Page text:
DADU proposed code change amendments

city council is debating which of the proposed code changes will go into effect and offering their own amendments

magnolia sm.jpg

a DADU used as a short term rental prior to grandfather's retirement

As city council prepares to vote on the proposed code changes to Seattle's single family zones, even amendments have been proposed.  These include owner occupancy restrictions for short term rentals and allowance for bike parking. 

Here is what we think is important.

  • The proposed code changes would remove the owner occupancy requirement. An amendment would add a 1 year requirement for the 2nd ADU. We believe that owner occupancy should be required for all properties with ADUS for a period of time (3 years).

The impact to removing the occupancy requirement is unknown. The environmental impact statement (EIS) prepared as part of the lawsuit doesn't appear to adequately predict the impact from removing this requirement. Detractors note that the EIS does not take into account the increasing trend to sell ADUs and their primary residence separately using a condominium or land-lease agreement. Owner occupancy for a period of time (3 years) is good and should minimize the destruction of naturally occurring affordable housing by speculative developers.  

  • Owner occupancy should be required for all properties used as short-term rentals.

A proposed amendment by Lisa Herbold would prohibit short term rental use for new ADUs. It would be far better to maintain the owner occupancy requirement. Allowing owner's flexibility is crucial to long term planning for those contemplating building an ADU.  The higher rate of return for a short term rental (STR) allows more ADU's and DADUs to be built.  A majority of the homeowner's we work with plan to use their cottages as short term rental at some point.  The magnolia cottage pictured above was rented out as a STR for a few years, which paid for construction, prior to the owner's father moving in.

  • SDCI should closely monitor ADU construction and report annually to City Council. 

Two proposed amendment would monitor ADU permitting and use this seems like a good idea.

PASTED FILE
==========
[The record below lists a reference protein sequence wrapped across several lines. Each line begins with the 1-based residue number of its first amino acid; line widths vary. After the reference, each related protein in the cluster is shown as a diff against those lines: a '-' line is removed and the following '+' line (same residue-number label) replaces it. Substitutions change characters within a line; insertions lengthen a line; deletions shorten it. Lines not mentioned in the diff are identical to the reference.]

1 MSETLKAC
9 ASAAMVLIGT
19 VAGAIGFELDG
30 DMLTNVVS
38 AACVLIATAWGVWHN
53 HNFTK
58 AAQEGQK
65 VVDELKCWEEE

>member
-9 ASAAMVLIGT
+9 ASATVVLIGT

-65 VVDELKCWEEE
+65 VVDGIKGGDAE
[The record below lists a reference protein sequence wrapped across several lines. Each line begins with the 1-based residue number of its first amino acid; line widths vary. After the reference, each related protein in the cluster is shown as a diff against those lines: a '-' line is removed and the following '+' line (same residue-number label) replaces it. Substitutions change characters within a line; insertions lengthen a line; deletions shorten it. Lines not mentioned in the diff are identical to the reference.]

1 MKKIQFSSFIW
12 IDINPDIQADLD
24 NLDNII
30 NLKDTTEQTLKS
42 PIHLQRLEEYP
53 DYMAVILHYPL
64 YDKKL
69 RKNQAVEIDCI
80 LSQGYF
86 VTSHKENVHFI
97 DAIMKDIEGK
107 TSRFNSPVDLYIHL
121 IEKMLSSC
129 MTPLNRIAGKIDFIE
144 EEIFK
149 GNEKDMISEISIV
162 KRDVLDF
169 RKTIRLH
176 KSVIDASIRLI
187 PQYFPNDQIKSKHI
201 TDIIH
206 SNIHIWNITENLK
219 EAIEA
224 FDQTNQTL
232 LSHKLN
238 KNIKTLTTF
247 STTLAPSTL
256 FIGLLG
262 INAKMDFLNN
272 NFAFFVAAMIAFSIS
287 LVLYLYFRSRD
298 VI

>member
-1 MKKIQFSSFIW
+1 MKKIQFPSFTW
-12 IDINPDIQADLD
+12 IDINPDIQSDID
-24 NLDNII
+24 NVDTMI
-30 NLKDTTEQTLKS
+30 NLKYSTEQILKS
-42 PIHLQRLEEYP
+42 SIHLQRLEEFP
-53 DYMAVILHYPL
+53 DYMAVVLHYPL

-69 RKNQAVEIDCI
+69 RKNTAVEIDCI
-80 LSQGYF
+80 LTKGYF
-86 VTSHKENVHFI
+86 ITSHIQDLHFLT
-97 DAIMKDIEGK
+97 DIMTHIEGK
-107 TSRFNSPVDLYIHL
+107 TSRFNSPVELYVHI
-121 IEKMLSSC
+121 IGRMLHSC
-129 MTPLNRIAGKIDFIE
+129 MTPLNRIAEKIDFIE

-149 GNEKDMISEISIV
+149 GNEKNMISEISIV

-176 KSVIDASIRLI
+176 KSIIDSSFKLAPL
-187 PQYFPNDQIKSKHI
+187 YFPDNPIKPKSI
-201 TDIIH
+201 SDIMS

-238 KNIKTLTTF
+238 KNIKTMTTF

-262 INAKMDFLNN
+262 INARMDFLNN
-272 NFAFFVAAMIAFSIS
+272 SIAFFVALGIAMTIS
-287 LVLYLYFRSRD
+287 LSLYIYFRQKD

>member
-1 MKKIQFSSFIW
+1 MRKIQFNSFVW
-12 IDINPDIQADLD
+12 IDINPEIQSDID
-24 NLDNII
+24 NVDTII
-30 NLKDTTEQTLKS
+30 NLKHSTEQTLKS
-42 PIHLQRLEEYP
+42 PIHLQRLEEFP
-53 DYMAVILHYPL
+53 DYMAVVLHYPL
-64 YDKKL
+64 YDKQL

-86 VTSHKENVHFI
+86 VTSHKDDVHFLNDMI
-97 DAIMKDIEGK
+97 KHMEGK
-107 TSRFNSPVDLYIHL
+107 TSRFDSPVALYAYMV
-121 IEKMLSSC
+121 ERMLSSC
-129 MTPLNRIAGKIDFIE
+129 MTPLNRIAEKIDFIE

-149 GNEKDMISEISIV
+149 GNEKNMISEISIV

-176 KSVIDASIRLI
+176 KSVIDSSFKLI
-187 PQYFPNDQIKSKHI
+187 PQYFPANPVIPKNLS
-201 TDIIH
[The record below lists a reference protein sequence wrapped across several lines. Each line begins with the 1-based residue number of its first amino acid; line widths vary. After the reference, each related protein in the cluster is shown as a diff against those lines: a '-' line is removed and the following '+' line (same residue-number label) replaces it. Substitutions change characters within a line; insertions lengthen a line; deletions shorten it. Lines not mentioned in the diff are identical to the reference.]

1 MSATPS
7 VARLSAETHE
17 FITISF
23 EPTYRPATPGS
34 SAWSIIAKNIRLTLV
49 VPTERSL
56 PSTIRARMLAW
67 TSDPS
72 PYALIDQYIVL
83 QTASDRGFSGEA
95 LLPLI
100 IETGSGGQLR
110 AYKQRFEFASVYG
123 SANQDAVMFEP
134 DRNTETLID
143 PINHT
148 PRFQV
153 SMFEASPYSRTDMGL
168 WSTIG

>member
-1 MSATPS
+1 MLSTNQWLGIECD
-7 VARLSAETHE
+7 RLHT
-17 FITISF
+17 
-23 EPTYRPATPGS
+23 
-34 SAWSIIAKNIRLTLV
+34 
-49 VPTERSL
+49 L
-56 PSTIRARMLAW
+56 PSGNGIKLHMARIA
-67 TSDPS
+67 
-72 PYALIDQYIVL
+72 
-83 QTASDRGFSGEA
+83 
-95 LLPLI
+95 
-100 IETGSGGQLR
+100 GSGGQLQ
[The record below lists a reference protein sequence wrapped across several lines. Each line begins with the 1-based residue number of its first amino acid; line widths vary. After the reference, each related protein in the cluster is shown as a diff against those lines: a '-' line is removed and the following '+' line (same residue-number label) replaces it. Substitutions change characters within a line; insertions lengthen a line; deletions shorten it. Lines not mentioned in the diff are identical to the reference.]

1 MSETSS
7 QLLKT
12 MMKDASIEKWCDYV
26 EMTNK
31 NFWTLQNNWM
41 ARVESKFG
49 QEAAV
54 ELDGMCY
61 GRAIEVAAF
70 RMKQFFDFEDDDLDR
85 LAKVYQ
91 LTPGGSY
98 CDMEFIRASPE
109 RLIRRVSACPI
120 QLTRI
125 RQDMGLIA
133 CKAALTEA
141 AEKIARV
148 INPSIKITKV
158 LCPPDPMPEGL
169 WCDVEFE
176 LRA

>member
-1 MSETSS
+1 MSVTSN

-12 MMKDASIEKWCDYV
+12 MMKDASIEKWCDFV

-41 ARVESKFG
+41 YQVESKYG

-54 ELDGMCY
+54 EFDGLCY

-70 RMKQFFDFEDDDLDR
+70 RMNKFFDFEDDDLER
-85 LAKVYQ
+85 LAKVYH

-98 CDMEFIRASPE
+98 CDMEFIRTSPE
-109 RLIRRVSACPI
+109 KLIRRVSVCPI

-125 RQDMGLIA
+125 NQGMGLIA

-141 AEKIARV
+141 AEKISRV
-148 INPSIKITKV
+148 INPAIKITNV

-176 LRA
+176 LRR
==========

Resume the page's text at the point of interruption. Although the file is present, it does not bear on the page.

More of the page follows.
• Garage Space should be included in FAR calculations. 

The current proposal would allow the exclusion of up to 1,000 sq. ft. of garage space for ADUs. This is effectively a parking subsidy. A better solution would be limiting the exempted area to 200 sq. ft. or enough space for one car. One proposed amendment would allow 25 sq. ft. to be excluded for bike parking, seems unnecessary.  

Comments may be submitted to Lisa Herbold

more backyard cottages in 2018

We are looking forward to another busy year doing what we love, designing backyard cottages.  

bryant backard cottage

bryant backard cottage

Last year saw the completion of a record number of backyard cottages and 2018 is shaping up to be another big year for ADUs. In 2017 the City of Seattle had a mayoral election during which housing and livability were major themes. The public and policy makers seem to agree that ADUs have, and will continue to play, an increasingly important role in our vibrant city. 
In 2017 the city proposed code changes to encourage the construction of more backyard cottages and began preparing an EIS to inform the public and policy makers about the possible impacts of these changes. This process is schedule to be completed and the city council expected to vote on the proposed changes this summer.  

Importantly, the Seattle Department of Construction and Inspections (SDCI) has at long last agreed to clarify the rules governing the size of cottages. We estimate that the current system, which is rife with inconsistencies, adds $1,000 to design and permitting costs and over six weeks to the permitting process. We are working closely with SDCI to ensure common sense interpretations for what is included in the allowable gross square footage are adopted into the next omnibus code update. 

Even with the support of city council and SDCI, backyard cottages will continue to face hurdles. Intense competition for material and labor will see another year of double digit construction costs rises for the Seattle area. Rule changes under EIS review won't reduce the cost to build a backyard cottage even if more are built. Permitting and construction scheduling will also continue to be affected. SDCI is starting the year with a temporary hold on new building permit intakes and an ongoing 6-8 week increase in review time on projects already in their system.

In spite of these challenges backyard cottages are still a great option for many families, we are expecting another banner year for backyard cottages. We will be continuing to do our part in the community to maintain and encourage thoughtful planning and exercise patience as the city rolls out new policies and changes.